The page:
Christopher Columbus reached Trinidad in 1498 during his third voyage to the New World. The name of the island is derived from three low mountain peaks he sighted along its southeastern coast. Trinidad's original Arawakan Indian people were sent into slavery in Spanish possessions before the island was successfully colonized in 1592. The economy developed slowly under Spanish and French settlers. The island was seized by a British force in 1737, and in 1802 it was ceded to Great Britain by the Treaty of Amiens.

Tobago (originally Tobaco) changed hands many times during the colonial period but was finally awarded to Britain by the Treaty of Vienna in 1814.

Cacao was introduced to Trinidad in 1525 and soon replaced tobacco as the leading commercial crop. After 1845 sugarcane cultivation, using laborers from the East Indies, expanded rapidly. The first large-scale sugar mill was built in 1871 near San Fernando, still the center of Trinidad's sugar production. The political link between Tobago and Trinidad, forged mainly because of a collapse of the Tobago sugar industry, dates from 1889. The United States constructed air bases on Trinidad during World War II to protect approaches to the Panama Canal. In 1956 Trinidad and Tobago joined the British West Indies Federation as parts of a new nation. The federation was dissolved in 1962, and Trinidad and Tobago became an independent nation within the Commonwealth. The islands were declared a republic in 1976. In 1990 a Black Muslim sect, which opposed government austerity measures, failed in an attempt to overthrow the regime.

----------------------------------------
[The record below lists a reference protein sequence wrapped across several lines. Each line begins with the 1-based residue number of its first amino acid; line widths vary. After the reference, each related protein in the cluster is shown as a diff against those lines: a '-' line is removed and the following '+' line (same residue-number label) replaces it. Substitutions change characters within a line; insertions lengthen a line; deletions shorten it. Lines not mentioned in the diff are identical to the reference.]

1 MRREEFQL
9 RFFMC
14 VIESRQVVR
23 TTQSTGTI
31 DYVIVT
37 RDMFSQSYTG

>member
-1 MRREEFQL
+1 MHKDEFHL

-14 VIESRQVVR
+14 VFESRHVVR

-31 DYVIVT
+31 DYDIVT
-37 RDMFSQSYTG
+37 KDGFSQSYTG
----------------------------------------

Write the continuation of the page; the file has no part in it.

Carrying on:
Views of Trinidad Views of Trinidad

Trinidad Island West Indies island, part of republic of Trinidad and Tobago; 4,827 sq km (1,864 sq mi); pop. 892,317.

Photo Gallery of Trinidad

Trinidad's view Trinidad's view

Tobago (or Robinson Crusoe Island, or Tobaco), island in West Indies, part of republic of Trinidad and Tobago; 300 sq km (116 sq mi); pop. 39,280.

Views os Trinidad Views of Trinidad

Sources: Compton's Interactive Encyclopedia and provided links.